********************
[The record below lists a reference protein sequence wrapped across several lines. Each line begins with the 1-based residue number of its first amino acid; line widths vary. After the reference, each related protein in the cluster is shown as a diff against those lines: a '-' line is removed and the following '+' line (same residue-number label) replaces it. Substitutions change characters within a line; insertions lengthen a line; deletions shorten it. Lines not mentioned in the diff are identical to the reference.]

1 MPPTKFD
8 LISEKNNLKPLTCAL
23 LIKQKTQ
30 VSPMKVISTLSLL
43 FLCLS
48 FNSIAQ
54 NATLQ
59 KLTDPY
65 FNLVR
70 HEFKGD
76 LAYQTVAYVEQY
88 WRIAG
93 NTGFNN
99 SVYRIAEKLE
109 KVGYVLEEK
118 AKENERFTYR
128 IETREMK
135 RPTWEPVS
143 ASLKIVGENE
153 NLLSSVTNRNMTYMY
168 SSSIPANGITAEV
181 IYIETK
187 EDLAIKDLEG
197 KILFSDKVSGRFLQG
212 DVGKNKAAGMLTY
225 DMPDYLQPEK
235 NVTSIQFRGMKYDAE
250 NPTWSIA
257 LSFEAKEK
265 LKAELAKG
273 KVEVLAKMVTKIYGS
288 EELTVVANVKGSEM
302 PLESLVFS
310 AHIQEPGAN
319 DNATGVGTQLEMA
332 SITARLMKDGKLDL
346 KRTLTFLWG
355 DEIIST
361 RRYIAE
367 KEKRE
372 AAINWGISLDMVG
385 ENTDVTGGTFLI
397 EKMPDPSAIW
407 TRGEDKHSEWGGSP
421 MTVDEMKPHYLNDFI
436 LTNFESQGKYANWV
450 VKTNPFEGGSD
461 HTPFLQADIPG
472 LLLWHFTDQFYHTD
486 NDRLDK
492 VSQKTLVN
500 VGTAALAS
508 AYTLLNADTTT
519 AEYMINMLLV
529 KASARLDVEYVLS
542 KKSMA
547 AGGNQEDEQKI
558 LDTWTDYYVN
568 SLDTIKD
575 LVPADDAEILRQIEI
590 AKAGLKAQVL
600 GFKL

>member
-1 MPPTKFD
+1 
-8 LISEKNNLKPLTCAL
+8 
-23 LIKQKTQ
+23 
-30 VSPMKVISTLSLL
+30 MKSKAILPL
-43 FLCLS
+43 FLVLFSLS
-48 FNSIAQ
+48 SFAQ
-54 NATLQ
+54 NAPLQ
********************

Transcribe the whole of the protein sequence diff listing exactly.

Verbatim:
[The record below lists a reference protein sequence wrapped across several lines. Each line begins with the 1-based residue number of its first amino acid; line widths vary. After the reference, each related protein in the cluster is shown as a diff against those lines: a '-' line is removed and the following '+' line (same residue-number label) replaces it. Substitutions change characters within a line; insertions lengthen a line; deletions shorten it. Lines not mentioned in the diff are identical to the reference.]

1 MPPTKFD
8 LISEKNNLKPLTCAL
23 LIKQKTQ
30 VSPMKVISTLSLL
43 FLCLS
48 FNSIAQ
54 NATLQ
59 KLTDPY
65 FNLVR
70 HEFKGD
76 LAYQTVAYVEQY
88 WRIAG
93 NTGFNN
99 SVYRIAEKLE
109 KVGYVLEEK
118 AKENERFTYR
128 IETREMK
135 RPTWEPVS
143 ASLKIVGENE
153 NLLSSVTNRNMTYMY
168 SSSIPANGITAEV
181 IYIETK
187 EDLAIKDLEG
197 KILFSDKVSGRFLQG
212 DVGKNKAAGMLTY
225 DMPDYLQPEK
235 NVTSIQFRGMKYDAE
250 NPTWSIA
257 LSFEAKEK
265 LKAELAKG
273 KVEVLAKMVTKIYGS
288 EELTVVANVKGSEM
302 PLESLVFS
310 AHIQEPGAN
319 DNATGVGTQLEMA
332 SITARLMKDGKLDL
346 KRTLTFLWG
355 DEIIST
361 RRYIAE
367 KEKRE
372 AAINWGISLDMVG
385 ENTDVTGGTFLI
397 EKMPDPSAIW
407 TRGEDKHSEWGGSP
421 MTVDEMKPHYLNDFI
436 LTNFESQGKYANWV
450 VKTNPFEGGSD
461 HTPFLQADIPG
472 LLLWHFTDQFYHTD
486 NDRLDK
492 VSQKTLVN
500 VGTAALAS
508 AYTLLNADTTT
519 AEYMINMLLV
529 KASARLDVEYVLS
542 KKSMA
547 AGGNQEDEQKI
558 LDTWTDYYVN
568 SLDTIKD
575 LVPADDAEILRQIEI
590 AKAGLKAQVL
600 GFKL

>member
-1 MPPTKFD
+1 
-8 LISEKNNLKPLTCAL
+8 
-23 LIKQKTQ
+23 
-30 VSPMKVISTLSLL
+30 MKSKAILPL
-43 FLCLS
+43 FLVLFSLS
-48 FNSIAQ
+48 SFAQ
-54 NATLQ
+54 NAPLQ